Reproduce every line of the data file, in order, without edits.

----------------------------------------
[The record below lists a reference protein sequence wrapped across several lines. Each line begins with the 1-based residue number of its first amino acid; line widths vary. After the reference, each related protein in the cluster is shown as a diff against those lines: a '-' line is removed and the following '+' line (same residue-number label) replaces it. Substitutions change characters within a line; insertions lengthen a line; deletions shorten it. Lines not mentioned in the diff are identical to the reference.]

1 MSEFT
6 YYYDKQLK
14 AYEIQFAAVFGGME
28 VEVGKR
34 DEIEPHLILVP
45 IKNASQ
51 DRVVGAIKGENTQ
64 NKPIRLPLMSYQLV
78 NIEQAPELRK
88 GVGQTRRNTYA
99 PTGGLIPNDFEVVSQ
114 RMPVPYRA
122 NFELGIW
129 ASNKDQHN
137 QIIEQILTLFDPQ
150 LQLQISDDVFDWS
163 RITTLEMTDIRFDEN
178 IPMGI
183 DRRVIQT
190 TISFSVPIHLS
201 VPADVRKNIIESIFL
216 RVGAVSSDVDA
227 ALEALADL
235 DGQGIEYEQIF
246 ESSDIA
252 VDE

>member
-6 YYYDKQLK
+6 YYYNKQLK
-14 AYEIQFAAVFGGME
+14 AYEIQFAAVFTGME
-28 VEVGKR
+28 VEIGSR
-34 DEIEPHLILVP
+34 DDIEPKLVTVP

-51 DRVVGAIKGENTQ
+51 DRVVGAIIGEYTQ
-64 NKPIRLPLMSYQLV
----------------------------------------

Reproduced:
[The record below lists a reference protein sequence wrapped across several lines. Each line begins with the 1-based residue number of its first amino acid; line widths vary. After the reference, each related protein in the cluster is shown as a diff against those lines: a '-' line is removed and the following '+' line (same residue-number label) replaces it. Substitutions change characters within a line; insertions lengthen a line; deletions shorten it. Lines not mentioned in the diff are identical to the reference.]

1 MSEFT
6 YYYDKQLK
14 AYEIQFAAVFGGME
28 VEVGKR
34 DEIEPHLILVP
45 IKNASQ
51 DRVVGAIKGENTQ
64 NKPIRLPLMSYQLV
78 NIEQAPELRK
88 GVGQTRRNTYA
99 PTGGLIPNDFEVVSQ
114 RMPVPYRA
122 NFELGIW
129 ASNKDQHN
137 QIIEQILTLFDPQ
150 LQLQISDDVFDWS
163 RITTLEMTDIRFDEN
178 IPMGI
183 DRRVIQT
190 TISFSVPIHLS
201 VPADVRKNIIESIFL
216 RVGAVSSDVDA
227 ALEALADL
235 DGQGIEYEQIF
246 ESSDIA
252 VDE

>member
-6 YYYDKQLK
+6 YYYNKQLK
-14 AYEIQFAAVFGGME
+14 AYEIQFAAVFTGME
-28 VEVGKR
+28 VEIGSR
-34 DEIEPHLILVP
+34 DDIEPKLVTVP

-51 DRVVGAIKGENTQ
+51 DRVVGAIIGEYTQ
-64 NKPIRLPLMSYQLV